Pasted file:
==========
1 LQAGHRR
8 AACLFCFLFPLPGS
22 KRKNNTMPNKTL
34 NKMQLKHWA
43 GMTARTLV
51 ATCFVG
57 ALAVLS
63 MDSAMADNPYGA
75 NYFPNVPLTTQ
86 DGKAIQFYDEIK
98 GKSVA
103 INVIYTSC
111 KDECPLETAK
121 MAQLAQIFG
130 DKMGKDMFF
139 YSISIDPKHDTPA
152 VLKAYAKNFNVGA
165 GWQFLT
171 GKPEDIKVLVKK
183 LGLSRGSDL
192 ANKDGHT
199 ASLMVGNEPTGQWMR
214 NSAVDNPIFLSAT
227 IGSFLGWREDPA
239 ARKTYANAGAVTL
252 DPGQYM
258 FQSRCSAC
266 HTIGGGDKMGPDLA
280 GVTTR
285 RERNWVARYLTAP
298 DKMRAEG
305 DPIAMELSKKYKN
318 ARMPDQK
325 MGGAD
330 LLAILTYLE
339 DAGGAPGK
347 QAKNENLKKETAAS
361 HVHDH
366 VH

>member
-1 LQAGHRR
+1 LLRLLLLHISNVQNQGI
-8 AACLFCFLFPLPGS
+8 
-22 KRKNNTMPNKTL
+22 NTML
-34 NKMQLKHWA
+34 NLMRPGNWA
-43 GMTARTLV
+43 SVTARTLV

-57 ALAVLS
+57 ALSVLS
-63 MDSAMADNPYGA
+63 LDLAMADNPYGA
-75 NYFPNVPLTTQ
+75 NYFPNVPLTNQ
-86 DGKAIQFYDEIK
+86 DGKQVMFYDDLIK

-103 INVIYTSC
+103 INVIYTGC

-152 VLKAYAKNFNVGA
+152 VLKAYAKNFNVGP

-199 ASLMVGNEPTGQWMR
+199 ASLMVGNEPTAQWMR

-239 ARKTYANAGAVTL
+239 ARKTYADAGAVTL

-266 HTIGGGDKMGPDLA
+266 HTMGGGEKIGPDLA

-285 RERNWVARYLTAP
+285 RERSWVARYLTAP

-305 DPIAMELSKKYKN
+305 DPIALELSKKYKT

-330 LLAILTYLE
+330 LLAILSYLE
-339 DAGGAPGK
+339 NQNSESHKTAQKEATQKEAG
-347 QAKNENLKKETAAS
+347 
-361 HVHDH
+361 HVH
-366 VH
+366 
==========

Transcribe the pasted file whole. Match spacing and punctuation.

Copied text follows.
1 LQAGHRR
8 AACLFCFLFPLPGS
22 KRKNNTMPNKTL
34 NKMQLKHWA
43 GMTARTLV
51 ATCFVG
57 ALAVLS
63 MDSAMADNPYGA
75 NYFPNVPLTTQ
86 DGKAIQFYDEIK
98 GKSVA
103 INVIYTSC
111 KDECPLETAK
121 MAQLAQIFG
130 DKMGKDMFF
139 YSISIDPKHDTPA
152 VLKAYAKNFNVGA
165 GWQFLT
171 GKPEDIKVLVKK
183 LGLSRGSDL
192 ANKDGHT
199 ASLMVGNEPTGQWMR
214 NSAVDNPIFLSAT
227 IGSFLGWREDPA
239 ARKTYANAGAVTL
252 DPGQYM
258 FQSRCSAC
266 HTIGGGDKMGPDLA
280 GVTTR
285 RERNWVARYLTAP
298 DKMRAEG
305 DPIAMELSKKYKN
318 ARMPDQK
325 MGGAD
330 LLAILTYLE
339 DAGGAPGK
347 QAKNENLKKETAAS
361 HVHDH
366 VH

>member
-1 LQAGHRR
+1 LLRLLLLHISNVQNQGI
-8 AACLFCFLFPLPGS
+8 
-22 KRKNNTMPNKTL
+22 NTML
-34 NKMQLKHWA
+34 NLMRPGNWA
-43 GMTARTLV
+43 SVTARTLV

-57 ALAVLS
+57 ALSVLS
-63 MDSAMADNPYGA
+63 LDLAMADNPYGA
-75 NYFPNVPLTTQ
+75 NYFPNVPLTNQ
-86 DGKAIQFYDEIK
+86 DGKQVMFYDDLIK

-103 INVIYTSC
+103 INVIYTGC

-152 VLKAYAKNFNVGA
+152 VLKAYAKNFNVGP

-199 ASLMVGNEPTGQWMR
+199 ASLMVGNEPTAQWMR

-239 ARKTYANAGAVTL
+239 ARKTYADAGAVTL

-266 HTIGGGDKMGPDLA
+266 HTMGGGEKIGPDLA

-285 RERNWVARYLTAP
+285 RERSWVARYLTAP

-305 DPIAMELSKKYKN
+305 DPIALELSKKYKT

-330 LLAILTYLE
+330 LLAILSYLE
-339 DAGGAPGK
+339 NQNSESHKTAQKEATQKEAG
-347 QAKNENLKKETAAS
+347 
-361 HVHDH
+361 HVH
-366 VH
+366 